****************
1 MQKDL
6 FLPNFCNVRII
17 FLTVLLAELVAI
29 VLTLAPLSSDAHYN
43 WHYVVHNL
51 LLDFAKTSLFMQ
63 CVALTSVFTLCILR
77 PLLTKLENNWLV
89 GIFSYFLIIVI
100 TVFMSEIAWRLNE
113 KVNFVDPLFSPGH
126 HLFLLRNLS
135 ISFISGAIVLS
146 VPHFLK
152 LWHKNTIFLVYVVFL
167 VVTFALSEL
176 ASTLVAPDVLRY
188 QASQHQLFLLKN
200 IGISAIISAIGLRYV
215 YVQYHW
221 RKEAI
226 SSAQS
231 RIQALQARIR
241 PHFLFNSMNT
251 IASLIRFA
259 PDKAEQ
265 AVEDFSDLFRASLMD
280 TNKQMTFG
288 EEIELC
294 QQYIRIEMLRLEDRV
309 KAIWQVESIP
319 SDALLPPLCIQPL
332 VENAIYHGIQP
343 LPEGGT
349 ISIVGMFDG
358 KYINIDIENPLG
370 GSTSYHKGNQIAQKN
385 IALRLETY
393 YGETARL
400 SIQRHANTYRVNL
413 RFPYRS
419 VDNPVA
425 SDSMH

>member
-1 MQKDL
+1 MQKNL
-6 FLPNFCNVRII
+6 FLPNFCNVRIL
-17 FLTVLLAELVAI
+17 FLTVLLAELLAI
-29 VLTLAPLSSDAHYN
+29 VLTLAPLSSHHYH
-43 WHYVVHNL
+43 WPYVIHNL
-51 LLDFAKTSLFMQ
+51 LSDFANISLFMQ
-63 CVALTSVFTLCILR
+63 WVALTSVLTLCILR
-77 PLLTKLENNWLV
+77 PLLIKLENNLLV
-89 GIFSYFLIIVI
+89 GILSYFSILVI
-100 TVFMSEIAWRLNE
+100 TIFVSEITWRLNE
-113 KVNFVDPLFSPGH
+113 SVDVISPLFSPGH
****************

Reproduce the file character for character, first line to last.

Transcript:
1 MQKDL
6 FLPNFCNVRII
17 FLTVLLAELVAI
29 VLTLAPLSSDAHYN
43 WHYVVHNL
51 LLDFAKTSLFMQ
63 CVALTSVFTLCILR
77 PLLTKLENNWLV
89 GIFSYFLIIVI
100 TVFMSEIAWRLNE
113 KVNFVDPLFSPGH
126 HLFLLRNLS
135 ISFISGAIVLS
146 VPHFLK
152 LWHKNTIFLVYVVFL
167 VVTFALSEL
176 ASTLVAPDVLRY
188 QASQHQLFLLKN
200 IGISAIISAIGLRYV
215 YVQYHW
221 RKEAI
226 SSAQS
231 RIQALQARIR
241 PHFLFNSMNT
251 IASLIRFA
259 PDKAEQ
265 AVEDFSDLFRASLMD
280 TNKQMTFG
288 EEIELC
294 QQYIRIEMLRLEDRV
309 KAIWQVESIP
319 SDALLPPLCIQPL
332 VENAIYHGIQP
343 LPEGGT
349 ISIVGMFDG
358 KYINIDIENPLG
370 GSTSYHKGNQIAQKN
385 IALRLETY
393 YGETARL
400 SIQRHANTYRVNL
413 RFPYRS
419 VDNPVA
425 SDSMH

>member
-1 MQKDL
+1 MQKNL
-6 FLPNFCNVRII
+6 FLPNFCNVRIL
-17 FLTVLLAELVAI
+17 FLTVLLAELLAI
-29 VLTLAPLSSDAHYN
+29 VLTLAPLSSHHYH
-43 WHYVVHNL
+43 WPYVIHNL
-51 LLDFAKTSLFMQ
+51 LSDFANISLFMQ
-63 CVALTSVFTLCILR
+63 WVALTSVLTLCILR
-77 PLLTKLENNWLV
+77 PLLIKLENNLLV
-89 GIFSYFLIIVI
+89 GILSYFSILVI
-100 TVFMSEIAWRLNE
+100 TIFVSEITWRLNE
-113 KVNFVDPLFSPGH
+113 SVDVISPLFSPGH